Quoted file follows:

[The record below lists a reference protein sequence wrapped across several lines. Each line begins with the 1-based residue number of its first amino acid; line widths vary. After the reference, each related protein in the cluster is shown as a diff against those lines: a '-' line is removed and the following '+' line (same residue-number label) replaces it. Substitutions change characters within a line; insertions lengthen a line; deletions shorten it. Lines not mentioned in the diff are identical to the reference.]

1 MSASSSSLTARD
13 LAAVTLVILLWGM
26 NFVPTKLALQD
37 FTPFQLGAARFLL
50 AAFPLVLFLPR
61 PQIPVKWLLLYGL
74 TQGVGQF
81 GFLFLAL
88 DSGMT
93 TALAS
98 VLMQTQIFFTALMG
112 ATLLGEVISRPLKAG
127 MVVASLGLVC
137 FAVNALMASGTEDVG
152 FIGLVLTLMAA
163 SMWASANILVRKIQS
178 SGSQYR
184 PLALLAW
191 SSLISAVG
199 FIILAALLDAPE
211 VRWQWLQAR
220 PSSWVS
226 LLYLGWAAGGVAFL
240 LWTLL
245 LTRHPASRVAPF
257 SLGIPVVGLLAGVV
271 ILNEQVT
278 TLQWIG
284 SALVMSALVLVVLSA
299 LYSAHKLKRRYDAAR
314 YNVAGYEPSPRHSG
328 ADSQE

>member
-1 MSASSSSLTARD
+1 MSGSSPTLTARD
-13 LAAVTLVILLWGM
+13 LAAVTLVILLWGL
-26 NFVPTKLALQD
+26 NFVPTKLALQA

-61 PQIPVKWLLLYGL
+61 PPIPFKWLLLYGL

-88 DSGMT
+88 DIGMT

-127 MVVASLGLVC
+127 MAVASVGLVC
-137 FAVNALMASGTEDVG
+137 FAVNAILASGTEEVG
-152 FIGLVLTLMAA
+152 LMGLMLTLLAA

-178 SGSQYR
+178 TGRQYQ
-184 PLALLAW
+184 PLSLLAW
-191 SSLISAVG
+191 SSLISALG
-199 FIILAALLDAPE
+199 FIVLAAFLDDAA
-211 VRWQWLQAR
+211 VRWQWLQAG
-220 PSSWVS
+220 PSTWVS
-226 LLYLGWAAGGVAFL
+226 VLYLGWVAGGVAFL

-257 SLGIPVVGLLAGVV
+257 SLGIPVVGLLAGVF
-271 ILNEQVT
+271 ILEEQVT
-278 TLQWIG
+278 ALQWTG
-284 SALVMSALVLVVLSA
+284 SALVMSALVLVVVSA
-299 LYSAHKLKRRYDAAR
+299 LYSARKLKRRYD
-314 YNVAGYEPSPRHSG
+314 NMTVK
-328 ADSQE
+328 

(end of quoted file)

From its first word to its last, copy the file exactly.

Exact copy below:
[The record below lists a reference protein sequence wrapped across several lines. Each line begins with the 1-based residue number of its first amino acid; line widths vary. After the reference, each related protein in the cluster is shown as a diff against those lines: a '-' line is removed and the following '+' line (same residue-number label) replaces it. Substitutions change characters within a line; insertions lengthen a line; deletions shorten it. Lines not mentioned in the diff are identical to the reference.]

1 MSASSSSLTARD
13 LAAVTLVILLWGM
26 NFVPTKLALQD
37 FTPFQLGAARFLL
50 AAFPLVLFLPR
61 PQIPVKWLLLYGL
74 TQGVGQF
81 GFLFLAL
88 DSGMT
93 TALAS
98 VLMQTQIFFTALMG
112 ATLLGEVISRPLKAG
127 MVVASLGLVC
137 FAVNALMASGTEDVG
152 FIGLVLTLMAA
163 SMWASANILVRKIQS
178 SGSQYR
184 PLALLAW
191 SSLISAVG
199 FIILAALLDAPE
211 VRWQWLQAR
220 PSSWVS
226 LLYLGWAAGGVAFL
240 LWTLL
245 LTRHPASRVAPF
257 SLGIPVVGLLAGVV
271 ILNEQVT
278 TLQWIG
284 SALVMSALVLVVLSA
299 LYSAHKLKRRYDAAR
314 YNVAGYEPSPRHSG
328 ADSQE

>member
-1 MSASSSSLTARD
+1 MSGSSPTLTARD
-13 LAAVTLVILLWGM
+13 LAAVTLVILLWGL
-26 NFVPTKLALQD
+26 NFVPTKLALQA

-61 PQIPVKWLLLYGL
+61 PPIPFKWLLLYGL

-88 DSGMT
+88 DIGMT

-127 MVVASLGLVC
+127 MAVASVGLVC
-137 FAVNALMASGTEDVG
+137 FAVNAILASGTEEVG
-152 FIGLVLTLMAA
+152 LMGLMLTLLAA

-178 SGSQYR
+178 TGRQYQ
-184 PLALLAW
+184 PLSLLAW
-191 SSLISAVG
+191 SSLISALG
-199 FIILAALLDAPE
+199 FIVLAAFLDDAA
-211 VRWQWLQAR
+211 VRWQWLQAG
-220 PSSWVS
+220 PSTWVS
-226 LLYLGWAAGGVAFL
+226 VLYLGWVAGGVAFL

-257 SLGIPVVGLLAGVV
+257 SLGIPVVGLLAGVF
-271 ILNEQVT
+271 ILEEQVT
-278 TLQWIG
+278 ALQWTG
-284 SALVMSALVLVVLSA
+284 SALVMSALVLVVVSA
-299 LYSAHKLKRRYDAAR
+299 LYSARKLKRRYD
-314 YNVAGYEPSPRHSG
+314 NMTVK
-328 ADSQE
+328 